In the evening we arrived at Gwabi River Lodge located 20 km east of Chirundu just next to the river Kafue. They offer wireless Internet there for USD 5 for half an hour. We had a very nice dinner at the lodge and decided to do a whole day game drive the following day at Lower Zambezi National Park. So we got up early and hit the road along the river Zambezi. The road was in a horrible condition but after crossing Kafue river with a pontoon we arrived at the first gate about one hour later. Elephants were crossing the road shortly after the gate, which was pretty exciting. Then we lost the track and ended up at Kasaka River Lodge to ask for the way. The guys working at the lodge pointed us to the leaking radiator of our car! So we had a lot of luck not beeing stranded somewhere in the bushes with a overheated car. They fixed it properly and did not even charge for it. Thanks to Kasaka for this great favor. We continued our way and picked up a guide at the park gate, who was supposed to bring us to the animals. We were not very lucky and we had only one hour left to do the game drive, since we had lost quite some time with fixing the car. We saw zebras, impalas, crocodiles, baboons and vervet monkeys which was still very exciting. No lions though.

On our way back we again stopped at the gate and did an interview with Moonga Mulauka, one of the rangers. He mentioned that there is no cell phone network coverage in and arround the park and that they use radios to communicate. He pointed out that no coverage is actually good for the park, because otherwise poachers (illegal hunters) could easily communicate with each other using cell phones.

On the next day we went out to Zambezi river with a speed boat to do some fishing. Again, we were not lucky, but the fish were 🙂 We ended up watching a herd of elephants taking a bath in the river and crossing over to a sand bank to feed there. This was terriffic! While on the boat we also did an interview with Moses Banda, the boat captain.

After that we went back to Gwabi to do the check out and head back to Lusaka.

In Lusaka we met up shortly with Patience again and got to see the Zain headquarters, which is in the embassy area. We wanted to take a picture of the front building which turned out to be quite a hassle, the guards finally agreed after a lot of convincing.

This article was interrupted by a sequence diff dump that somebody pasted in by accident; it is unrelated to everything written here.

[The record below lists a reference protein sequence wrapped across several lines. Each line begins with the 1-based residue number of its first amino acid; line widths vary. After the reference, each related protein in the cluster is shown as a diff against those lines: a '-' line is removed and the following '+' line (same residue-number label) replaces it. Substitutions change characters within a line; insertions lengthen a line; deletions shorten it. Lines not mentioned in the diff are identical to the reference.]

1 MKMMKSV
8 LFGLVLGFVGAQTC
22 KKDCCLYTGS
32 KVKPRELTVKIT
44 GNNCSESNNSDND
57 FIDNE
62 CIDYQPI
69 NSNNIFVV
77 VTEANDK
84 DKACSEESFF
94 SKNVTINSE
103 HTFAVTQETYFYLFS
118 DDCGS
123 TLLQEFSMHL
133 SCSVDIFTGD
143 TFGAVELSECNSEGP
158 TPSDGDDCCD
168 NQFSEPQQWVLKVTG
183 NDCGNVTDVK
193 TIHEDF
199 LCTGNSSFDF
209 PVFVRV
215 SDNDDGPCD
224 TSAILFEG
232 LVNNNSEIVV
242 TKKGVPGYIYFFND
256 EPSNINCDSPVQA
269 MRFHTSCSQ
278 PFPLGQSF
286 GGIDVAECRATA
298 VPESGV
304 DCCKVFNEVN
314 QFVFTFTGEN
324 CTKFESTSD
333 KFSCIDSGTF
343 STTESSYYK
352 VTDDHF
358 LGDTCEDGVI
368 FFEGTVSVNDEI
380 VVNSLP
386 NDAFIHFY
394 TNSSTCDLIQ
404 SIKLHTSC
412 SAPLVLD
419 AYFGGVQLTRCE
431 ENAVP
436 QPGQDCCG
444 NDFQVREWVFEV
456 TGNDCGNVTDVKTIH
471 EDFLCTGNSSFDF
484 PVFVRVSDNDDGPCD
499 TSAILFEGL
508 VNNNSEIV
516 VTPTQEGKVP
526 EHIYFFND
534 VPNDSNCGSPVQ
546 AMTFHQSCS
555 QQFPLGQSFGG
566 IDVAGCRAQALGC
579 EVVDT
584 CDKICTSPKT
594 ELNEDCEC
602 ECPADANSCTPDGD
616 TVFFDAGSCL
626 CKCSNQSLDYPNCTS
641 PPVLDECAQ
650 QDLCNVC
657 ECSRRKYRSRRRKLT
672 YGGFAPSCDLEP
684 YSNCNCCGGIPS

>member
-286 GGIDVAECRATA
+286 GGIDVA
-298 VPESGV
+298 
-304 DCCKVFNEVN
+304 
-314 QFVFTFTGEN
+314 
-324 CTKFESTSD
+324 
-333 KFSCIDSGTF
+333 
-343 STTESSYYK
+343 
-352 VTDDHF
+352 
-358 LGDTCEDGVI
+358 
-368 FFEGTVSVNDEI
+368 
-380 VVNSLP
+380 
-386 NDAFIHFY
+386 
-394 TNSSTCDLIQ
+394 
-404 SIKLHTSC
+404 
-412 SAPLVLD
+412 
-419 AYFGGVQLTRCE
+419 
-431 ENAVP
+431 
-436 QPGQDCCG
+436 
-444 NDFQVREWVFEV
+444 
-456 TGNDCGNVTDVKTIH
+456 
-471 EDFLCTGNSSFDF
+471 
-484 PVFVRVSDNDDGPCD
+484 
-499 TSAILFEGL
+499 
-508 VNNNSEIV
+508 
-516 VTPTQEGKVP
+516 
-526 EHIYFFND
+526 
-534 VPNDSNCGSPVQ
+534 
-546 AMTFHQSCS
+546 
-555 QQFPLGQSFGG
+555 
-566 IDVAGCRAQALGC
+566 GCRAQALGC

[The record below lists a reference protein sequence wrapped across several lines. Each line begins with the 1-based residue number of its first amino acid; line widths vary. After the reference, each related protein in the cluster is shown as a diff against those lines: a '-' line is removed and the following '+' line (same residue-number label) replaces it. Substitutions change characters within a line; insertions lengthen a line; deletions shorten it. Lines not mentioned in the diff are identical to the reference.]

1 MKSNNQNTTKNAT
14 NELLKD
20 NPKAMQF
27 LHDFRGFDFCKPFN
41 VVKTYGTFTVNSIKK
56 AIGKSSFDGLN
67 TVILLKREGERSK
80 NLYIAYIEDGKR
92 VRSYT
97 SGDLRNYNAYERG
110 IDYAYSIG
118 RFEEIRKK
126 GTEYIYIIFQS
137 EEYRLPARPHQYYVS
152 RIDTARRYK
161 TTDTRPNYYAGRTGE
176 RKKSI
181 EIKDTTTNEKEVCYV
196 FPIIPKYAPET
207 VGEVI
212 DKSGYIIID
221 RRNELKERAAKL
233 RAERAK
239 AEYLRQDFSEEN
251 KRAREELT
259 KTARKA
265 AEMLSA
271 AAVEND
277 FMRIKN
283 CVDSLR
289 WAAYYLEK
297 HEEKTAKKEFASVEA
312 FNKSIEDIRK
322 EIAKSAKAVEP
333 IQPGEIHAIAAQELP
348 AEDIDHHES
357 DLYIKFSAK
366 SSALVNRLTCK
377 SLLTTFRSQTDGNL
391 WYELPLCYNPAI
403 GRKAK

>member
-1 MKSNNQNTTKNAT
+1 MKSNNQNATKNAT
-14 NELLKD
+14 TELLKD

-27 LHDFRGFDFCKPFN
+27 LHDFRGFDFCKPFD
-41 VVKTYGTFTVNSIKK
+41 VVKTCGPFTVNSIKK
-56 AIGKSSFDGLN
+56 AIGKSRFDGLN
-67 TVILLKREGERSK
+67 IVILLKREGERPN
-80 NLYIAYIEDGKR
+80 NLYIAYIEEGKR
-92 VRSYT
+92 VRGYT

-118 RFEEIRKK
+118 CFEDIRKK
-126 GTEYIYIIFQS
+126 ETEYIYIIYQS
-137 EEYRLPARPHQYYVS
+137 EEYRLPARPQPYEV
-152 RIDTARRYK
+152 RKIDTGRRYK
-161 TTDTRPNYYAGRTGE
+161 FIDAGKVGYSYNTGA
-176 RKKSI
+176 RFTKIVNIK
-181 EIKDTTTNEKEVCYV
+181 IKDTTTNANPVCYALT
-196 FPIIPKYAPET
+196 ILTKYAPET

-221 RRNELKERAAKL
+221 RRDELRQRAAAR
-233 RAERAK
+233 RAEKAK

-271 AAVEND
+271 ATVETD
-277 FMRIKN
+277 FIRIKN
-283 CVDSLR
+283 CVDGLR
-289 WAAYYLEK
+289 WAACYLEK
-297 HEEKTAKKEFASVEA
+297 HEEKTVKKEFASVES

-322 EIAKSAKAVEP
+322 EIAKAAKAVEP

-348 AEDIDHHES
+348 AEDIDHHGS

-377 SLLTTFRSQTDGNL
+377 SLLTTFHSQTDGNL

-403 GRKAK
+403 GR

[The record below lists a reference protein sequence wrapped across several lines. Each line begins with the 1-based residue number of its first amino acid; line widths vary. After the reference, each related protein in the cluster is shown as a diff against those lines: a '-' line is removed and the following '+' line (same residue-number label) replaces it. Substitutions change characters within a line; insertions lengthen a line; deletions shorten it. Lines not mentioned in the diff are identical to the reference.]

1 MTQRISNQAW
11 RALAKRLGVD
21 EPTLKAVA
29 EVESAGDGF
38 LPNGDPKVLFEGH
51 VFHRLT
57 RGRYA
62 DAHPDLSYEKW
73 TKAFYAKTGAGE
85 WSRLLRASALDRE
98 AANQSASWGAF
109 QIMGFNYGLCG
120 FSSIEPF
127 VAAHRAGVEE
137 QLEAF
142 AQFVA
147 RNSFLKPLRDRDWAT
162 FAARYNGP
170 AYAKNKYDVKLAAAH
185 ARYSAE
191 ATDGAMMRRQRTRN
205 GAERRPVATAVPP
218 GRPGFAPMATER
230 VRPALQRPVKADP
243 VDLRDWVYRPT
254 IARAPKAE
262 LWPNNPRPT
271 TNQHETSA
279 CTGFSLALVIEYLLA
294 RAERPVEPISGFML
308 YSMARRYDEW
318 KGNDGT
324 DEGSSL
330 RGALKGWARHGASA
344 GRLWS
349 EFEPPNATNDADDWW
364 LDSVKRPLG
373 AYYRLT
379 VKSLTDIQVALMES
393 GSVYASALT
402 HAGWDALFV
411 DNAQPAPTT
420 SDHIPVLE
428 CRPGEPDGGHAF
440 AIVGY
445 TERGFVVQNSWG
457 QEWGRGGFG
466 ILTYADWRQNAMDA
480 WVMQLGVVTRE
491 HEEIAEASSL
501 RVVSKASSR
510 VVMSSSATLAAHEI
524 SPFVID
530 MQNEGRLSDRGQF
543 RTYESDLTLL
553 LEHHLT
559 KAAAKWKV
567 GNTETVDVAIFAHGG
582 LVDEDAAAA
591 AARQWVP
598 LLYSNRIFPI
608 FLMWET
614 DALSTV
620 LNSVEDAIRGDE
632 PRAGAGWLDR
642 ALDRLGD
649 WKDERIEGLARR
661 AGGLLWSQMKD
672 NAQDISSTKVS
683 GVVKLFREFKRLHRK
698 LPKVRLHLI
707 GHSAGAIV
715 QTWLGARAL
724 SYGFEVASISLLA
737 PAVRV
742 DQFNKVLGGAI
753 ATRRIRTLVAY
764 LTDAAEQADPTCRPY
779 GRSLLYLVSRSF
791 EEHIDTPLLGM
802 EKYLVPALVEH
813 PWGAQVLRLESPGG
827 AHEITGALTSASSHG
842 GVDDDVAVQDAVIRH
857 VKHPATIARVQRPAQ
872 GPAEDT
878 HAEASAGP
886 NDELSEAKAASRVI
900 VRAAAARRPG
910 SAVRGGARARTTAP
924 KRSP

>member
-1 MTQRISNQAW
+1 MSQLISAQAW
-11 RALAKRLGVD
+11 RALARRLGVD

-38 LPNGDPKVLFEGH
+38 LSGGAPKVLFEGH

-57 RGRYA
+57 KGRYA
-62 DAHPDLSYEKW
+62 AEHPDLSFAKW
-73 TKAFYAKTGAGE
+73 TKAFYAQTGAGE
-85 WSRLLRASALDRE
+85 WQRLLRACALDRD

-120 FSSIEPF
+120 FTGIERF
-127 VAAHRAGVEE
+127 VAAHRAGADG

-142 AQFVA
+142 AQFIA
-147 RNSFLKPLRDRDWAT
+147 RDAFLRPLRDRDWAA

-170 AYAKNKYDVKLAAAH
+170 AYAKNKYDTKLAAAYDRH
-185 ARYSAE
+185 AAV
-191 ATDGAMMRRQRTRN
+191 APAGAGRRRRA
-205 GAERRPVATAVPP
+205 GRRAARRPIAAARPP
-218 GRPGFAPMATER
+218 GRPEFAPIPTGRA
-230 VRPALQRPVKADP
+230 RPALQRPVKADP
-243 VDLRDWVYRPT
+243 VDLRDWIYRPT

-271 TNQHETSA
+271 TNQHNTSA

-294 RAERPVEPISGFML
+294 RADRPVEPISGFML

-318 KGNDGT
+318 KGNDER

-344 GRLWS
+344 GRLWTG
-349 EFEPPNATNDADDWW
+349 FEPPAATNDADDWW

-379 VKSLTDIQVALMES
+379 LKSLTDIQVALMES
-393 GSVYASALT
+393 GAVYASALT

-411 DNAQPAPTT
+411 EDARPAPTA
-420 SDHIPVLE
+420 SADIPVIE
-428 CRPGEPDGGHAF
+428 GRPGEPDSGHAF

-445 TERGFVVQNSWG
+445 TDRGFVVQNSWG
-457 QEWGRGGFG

More about the trip from Lusaka < > Dar Es Salaam coming up on the next blogpost!

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Truly Zambian
was published on 21.10.2008 by Martin Konzett. It files under sub saharan africa
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MobileActive08

So there we are. We had three great days at MobileActive08 in Johannesburg so far. MobileActive brings together researchers, professionals and donors in the field of ICT4D.

MobileActive08: Unlocking the potential of Mobile Technology for Social Impact. A global Summit about Mobile Technology for Social Impact.

It has been a wonderful experience, so many people, so many ideas and already mature projects. We were quite impressed. The conference included different sessions like the SIMlabs (test driving mobile applications), SIMplace (show casing projects and products), Mini Talks (short presentations and QA) and the self organized sessions (where people came up spontaniously with their thoughts, BarCamp style; we also hosted one). All of them allowed people to share their ideas and experiences. It proved to be a really good format for a conference on a new field like this.

We connected with a lot of attendees and speakers and did about 25 short interviews (5 minutes each) with our film equipment: Gary Marsden, Erik Hersman (aka white african), Alex Comminos, Ugo Vallauri, Yeal Schwartzman, Kutoma Wahunuma, Chris Williamson, David Barnard, Jacob Korenblum, Andi Friedman and many more …

We will publish all interviews as Creative Commons video podcast in about 3 weeks.

Tomorrow we are heading to Lusaka, Zambia. Stay tuned!

[Image by whiteafrican]

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MobileActive08
was published on 15.10.2008 by Martin Konzett. It files under sub saharan africa